(because they can outright kill you), but the matchup is still quite favorable. The highlight of my day was a mulligan to six on the draw in game
three, keeping Into the Roil, big Jace, and Jace’s Ingenuity. He Inquisitioned my Into the Roil and played Spellskite. A turn later, I tried Jace;
Spell Pierced. Next turn, Jace’s Ingenuity, and I turned over both halves of the combo and the Into the Roil I needed to bounce his Spellskite.

Just Magical.

8. I may have had a reason to play Pilgrim’s Eye.

Will I just put Civic Wayfinder into every deck?

The truth is, when you have the unconditional best strategy (especially given a comprehensive anti-plan for most accepted lines of interaction), the
main thing you want to do is avoid mana screw. All the red cards in the main cost RR. The mana is good, but every point counts. When you think about it
that way, the Eye ain’t half bad.

In addition, Pilgrim’s Eye is actually just a sick blocker. It can absorb any Hawk, no matter what Sword it is wearing. I didn’t pull it off in the
tournament, but honestly… What sequence is required to penetrate Pilgrim’s Eye + Splinter Twin?

Very likely, they’ll have to tap a significant amount of mana on their own turn. Doom.

7. This tournament was Not Soft ™.

At least three of my Swiss opponents have won PTQs and / or Nats Qualifier slots in the last two years, but that isn’t even the impressive part. Check
out the Top 8 matchups:

Top 8 – David Shiels

Top 4 – Reid Duke

Top 2 – Edgar Flores

Just completely absurd!

I was impressed by a couple of these players. Shiels is one of the most decisive Caw-Blade mirror match players I have ever seen (not surprising
considering he is a Grand Prix winner with the archetype). He is a very solid thinker and notices small things most players miss (like what sequence
and which lands an opponent plays).

Reid is a very precise IRL player. He has translated his MTGO skills well to real life. Reid tanks at exactly the right times; tanks over the right
things. A good parallel is an MMA fighter on top, in the opponent’s guard. Reid disrupts your breathing with his free hand. A player even slightly off
his game will miss things, be just a hair off his timing playing against Reid.

Edgar is… Edgar. In hindsight, I wish I hadn’t split, but… it was Edgar!

6. Winning the roll matters more for them than it does for you.

I would go so far as to say if you keep a seven-card hand on the play, you’ll beat Caw-Blade 80% of the time. They have essentially no line. Consider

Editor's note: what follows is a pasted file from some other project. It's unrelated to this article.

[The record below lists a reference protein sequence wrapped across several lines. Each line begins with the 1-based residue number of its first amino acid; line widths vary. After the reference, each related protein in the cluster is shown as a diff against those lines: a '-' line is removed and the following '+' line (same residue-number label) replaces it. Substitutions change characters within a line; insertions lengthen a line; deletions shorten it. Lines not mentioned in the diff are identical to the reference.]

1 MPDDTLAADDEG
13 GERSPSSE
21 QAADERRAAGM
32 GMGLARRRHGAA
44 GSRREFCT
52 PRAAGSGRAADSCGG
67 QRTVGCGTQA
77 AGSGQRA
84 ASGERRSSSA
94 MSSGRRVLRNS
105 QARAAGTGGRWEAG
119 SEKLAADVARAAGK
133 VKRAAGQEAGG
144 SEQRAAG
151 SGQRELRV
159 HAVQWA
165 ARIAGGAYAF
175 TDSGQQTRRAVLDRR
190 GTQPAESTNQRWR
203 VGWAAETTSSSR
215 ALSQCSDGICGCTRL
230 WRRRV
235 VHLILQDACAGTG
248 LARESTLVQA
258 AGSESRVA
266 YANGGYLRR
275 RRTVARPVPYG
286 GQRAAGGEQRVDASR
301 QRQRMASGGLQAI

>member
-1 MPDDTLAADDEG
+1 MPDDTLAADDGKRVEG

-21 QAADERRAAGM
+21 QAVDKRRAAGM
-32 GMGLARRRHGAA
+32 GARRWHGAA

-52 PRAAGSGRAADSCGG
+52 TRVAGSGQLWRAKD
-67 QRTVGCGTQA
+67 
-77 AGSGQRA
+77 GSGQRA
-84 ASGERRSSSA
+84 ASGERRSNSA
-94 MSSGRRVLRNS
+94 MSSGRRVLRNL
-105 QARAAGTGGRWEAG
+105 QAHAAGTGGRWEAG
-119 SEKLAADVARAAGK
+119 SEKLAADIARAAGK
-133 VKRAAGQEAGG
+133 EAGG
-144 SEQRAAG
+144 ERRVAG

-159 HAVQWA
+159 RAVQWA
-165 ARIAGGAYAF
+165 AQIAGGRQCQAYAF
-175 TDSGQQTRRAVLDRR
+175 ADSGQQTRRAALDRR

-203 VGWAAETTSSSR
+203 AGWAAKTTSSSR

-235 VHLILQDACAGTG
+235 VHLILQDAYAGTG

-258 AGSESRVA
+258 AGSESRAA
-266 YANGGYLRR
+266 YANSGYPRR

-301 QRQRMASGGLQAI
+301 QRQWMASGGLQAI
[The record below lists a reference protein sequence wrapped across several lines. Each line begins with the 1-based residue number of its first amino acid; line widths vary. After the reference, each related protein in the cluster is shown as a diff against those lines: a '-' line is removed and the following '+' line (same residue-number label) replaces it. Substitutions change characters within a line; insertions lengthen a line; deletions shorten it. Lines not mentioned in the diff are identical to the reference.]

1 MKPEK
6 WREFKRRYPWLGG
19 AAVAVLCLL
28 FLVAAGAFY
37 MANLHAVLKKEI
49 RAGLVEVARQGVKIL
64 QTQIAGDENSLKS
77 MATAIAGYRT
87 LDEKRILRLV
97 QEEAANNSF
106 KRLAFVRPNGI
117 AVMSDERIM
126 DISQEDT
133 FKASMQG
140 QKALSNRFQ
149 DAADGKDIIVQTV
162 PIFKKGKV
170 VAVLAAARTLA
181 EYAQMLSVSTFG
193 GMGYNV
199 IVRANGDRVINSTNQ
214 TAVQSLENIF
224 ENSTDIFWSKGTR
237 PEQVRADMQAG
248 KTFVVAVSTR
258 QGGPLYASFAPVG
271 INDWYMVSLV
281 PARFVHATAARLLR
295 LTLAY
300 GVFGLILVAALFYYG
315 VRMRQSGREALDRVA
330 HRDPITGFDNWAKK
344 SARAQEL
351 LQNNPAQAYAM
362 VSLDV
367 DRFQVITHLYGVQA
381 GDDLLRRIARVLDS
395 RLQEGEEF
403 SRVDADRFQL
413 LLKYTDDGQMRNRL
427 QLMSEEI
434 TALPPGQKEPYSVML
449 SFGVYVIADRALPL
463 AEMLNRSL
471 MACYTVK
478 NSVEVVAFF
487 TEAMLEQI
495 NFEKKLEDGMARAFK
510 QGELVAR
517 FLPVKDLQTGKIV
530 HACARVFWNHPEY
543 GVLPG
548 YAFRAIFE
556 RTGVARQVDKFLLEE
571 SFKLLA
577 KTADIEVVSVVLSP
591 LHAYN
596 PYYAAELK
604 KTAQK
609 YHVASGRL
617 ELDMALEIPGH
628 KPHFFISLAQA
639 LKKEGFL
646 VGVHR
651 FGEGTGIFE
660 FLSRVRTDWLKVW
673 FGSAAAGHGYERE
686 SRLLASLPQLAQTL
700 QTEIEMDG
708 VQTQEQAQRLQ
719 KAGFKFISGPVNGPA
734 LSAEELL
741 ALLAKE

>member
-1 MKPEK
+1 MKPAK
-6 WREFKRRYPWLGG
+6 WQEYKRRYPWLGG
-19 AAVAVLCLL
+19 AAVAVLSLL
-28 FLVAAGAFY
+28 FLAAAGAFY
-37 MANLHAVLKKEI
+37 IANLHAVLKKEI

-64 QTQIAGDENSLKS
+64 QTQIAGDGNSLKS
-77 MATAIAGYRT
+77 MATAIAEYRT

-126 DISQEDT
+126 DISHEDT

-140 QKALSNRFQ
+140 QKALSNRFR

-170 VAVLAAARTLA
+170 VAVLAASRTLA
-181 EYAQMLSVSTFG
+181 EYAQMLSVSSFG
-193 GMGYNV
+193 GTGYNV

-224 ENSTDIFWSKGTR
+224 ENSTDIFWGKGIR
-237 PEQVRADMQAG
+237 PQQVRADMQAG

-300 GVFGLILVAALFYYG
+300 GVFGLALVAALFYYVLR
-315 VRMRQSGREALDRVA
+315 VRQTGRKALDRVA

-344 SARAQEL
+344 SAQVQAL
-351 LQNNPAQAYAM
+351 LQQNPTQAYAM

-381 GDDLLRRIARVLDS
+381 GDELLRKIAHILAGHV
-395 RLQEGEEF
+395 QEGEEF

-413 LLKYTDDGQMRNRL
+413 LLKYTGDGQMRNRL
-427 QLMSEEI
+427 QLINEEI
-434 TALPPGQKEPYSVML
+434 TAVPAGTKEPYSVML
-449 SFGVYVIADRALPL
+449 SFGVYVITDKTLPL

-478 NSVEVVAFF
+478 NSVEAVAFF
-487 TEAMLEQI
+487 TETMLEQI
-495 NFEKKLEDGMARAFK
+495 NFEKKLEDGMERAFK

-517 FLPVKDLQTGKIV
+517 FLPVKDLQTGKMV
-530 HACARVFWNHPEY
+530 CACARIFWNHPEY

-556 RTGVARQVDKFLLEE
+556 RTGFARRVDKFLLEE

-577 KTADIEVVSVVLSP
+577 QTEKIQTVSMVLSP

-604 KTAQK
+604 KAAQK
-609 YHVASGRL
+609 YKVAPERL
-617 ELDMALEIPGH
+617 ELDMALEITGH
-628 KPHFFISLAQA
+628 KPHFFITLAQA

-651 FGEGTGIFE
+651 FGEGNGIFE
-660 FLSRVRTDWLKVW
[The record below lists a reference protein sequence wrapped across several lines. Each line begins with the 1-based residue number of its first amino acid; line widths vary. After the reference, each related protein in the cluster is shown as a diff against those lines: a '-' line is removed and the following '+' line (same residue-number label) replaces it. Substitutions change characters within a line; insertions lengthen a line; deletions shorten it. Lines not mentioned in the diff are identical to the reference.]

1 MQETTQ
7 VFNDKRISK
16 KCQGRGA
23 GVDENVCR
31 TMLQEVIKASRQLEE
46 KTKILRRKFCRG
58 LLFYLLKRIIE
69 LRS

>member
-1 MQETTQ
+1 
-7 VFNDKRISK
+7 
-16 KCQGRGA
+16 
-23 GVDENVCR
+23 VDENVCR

this actual game sequence:

Me: Preordain.

Him: Preordain.

Him: Stoneforge Mystic / Me: Mana Leak

Him: Squadron Hawk, leaving up Island / Me: (resolves), EOT Deceiver, tapping Island

Me: Splinter Twin.

It’s not that Twin “always has it” … But it’s pretty obvious that with my Preordains, six-eight Jaces, and Oracles, I am going to have SOMETHING
good. The problem here is that if you mess up an exchange on turns or mana, you don’t just fall behind; it doesn’t become a fight over Hawks and
Swords, or a short-term Precursor Golem or Inferno Titan advantage… You either flat-out lose or Twin resolves a threat that will force you to tap
four or more mana on your next turn. Now you’re really going to lose.

So winning the flip is important because if you don’t, very likely your best-case scenario is to be on the draw in game three (miserable, and likely

However being on the play is awesome.

At least five times in the Swiss, my opponent played a second-turn Stoneforge Mystic, and I had Had HAD to immediately Into the Roil. One of those
games, I had already been Duressed.

You have no choice from the Twin side, but it feels awful.

I won all five games, BTW. But it still sucked at the time.

5. Same as it ever was: It’s all about the mana.

The core misunderstanding is that playing against Twin is about cards. It’s not. It’s about mana and Mana Leak. That is, you have to hit your land
drops, or the game is just a cat playing with its food.

You can’t randomly tap for Jace on turn 4. You’re lucky if all that happens is you lose a counterspell war, and they untapped with Jace in play. You
need to seize your opening on turn 2 or 3 and try to ride it.

I don’t mean to exaggerate here. The problem with U/R Twin is that it is a deck with all the advantages of the best control decks—lots of card
drawing, advantageous mana, powerful finishers, efficient counterspells, strategic defensive deck speed—but if you ever blink, the deck can just
kill you outright.

Mana Leak is important because it is the only maindeck card many decks have that can actually interact with the creature half of the combo. Any time a
Leak goes to a Jace or even to win a counter war, that is one Leak down. They usually only have three!

Eventually you are in a spot where your Inferno Titan or Consecrated Sphinx WILL resolve, and then the opponent will be forced to tap significantly
just to avoid the blowout there.

Think about this one:

Your opponent has six in play, including a Tectonic Edge. At the end of your turn, he innocuously asks, “Deceiver Exarch”?

Are you really going to make the argument that playing against this archetype is about Inquisition of Kozilek, Jace advantage, or even Spellskite as a
“get out of jail free” spell?

How you approach turn 6 here is going to determine the outcome of the game.

One last thing, RE: the pseudo-mirror. One thing we identified as an advantage, even on the draw, is that when Grixis Twin has the nuts draw on SPELLS,
that doesn’t necessarily mean they win turn 4. Often their fourth land is Blackcleave Cliffs, meaning you aren’t dead; and in any case, it isn’t hard
to disrupt their mana with Tectonic Edges. Keeping them off of RR is a key to the kingdom.